With more people cobbling together what they need and learning as they go, there runs a risk of compromising security or something simply breaking without a ton of visibility into why.
“While I see low code tools being able to help data scientists and analysts iterate or experiment quickly, I do not feel comfortable using a no-code tool,” says David Gibson, a Senior Data Scientist at Stack Overflow. “Dealing with any analysis or machine learning model requires complete visibility into code and the data sources used to generate the output. Code creates a roadmap for how a number was generated. If I’m looking at a query, I can easily double-check the logic. Double checking a series of mouse clicks becomes substantially harder to check.”
Developers will never be out of work. Low and no code tools are making building tech more accessible, but it isn’t agile or flexible enough to replace developers.
“I’ve been hearing about low-code solutions for 30 years, only they had different names back then,” Stack Overflow CTO Jody Bailey shared with me. “I do believe low/no code is useful and it will continue to get better. Is it going to replace developers? Not in the near future, but I do believe over time it will change the skill sets required to deliver innovative tech solutions. But just like we still have developers writing assembly and C code today it is hard to imagine a time when we don’t have people writing “real” code themselves.”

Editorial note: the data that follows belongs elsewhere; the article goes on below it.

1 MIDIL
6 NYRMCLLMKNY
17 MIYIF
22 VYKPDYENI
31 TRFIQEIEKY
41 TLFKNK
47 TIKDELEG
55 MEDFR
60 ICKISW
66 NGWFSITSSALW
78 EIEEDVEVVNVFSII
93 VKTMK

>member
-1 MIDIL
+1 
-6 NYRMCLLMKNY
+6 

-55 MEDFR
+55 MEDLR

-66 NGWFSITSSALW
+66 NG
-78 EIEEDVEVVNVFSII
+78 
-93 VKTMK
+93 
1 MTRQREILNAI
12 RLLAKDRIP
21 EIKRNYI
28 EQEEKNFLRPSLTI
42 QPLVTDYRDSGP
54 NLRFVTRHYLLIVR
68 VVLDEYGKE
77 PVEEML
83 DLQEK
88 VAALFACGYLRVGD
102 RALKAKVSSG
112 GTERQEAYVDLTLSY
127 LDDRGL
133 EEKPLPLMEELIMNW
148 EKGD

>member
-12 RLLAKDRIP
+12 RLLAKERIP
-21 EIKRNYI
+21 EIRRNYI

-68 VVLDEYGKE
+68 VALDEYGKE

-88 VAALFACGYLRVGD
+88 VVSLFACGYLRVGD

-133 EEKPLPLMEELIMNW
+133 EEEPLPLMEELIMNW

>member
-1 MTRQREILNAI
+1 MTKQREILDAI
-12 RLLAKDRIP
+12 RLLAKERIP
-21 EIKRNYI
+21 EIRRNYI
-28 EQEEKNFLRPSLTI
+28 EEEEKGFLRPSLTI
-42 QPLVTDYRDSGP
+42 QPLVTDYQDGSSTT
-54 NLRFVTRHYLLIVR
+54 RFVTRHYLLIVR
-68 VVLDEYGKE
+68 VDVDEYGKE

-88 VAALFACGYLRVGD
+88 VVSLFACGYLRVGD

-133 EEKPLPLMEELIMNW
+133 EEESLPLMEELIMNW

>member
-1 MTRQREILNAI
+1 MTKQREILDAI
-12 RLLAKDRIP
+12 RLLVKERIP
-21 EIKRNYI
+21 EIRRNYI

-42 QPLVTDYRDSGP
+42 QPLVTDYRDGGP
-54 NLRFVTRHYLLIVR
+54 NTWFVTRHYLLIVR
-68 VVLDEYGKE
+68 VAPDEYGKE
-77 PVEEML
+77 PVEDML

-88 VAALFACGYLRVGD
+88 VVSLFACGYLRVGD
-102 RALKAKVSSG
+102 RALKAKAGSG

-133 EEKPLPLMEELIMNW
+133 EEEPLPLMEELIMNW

The rise of low and no code tools with non-engineers will prompt more people to learn coding languages as they are building, but there is plenty of work to go around.
“There are lots of benefits to low-code platforms,” Prashanth Chandrasekar noted. “More specifically, it makes building technology more accessible to so many people. As we look towards the future, we’ll see more people developing technology than ever before, but the need for context will undoubtedly remain consistent.”
In the last 30 years some of the world’s oldest companies transformed into technology companies. General Motors, Goldman Sachs, Liberty Mutual, for example, were all non-traditional tech companies that are now leading their respective industries in tech-led innovation.
“As more people learn coding languages, perhaps prompted by low code tools, the more innovation we’ll see across industries,” Prashanth said. “Learning is the key. Developers that make the choice to learn will rise to the top.”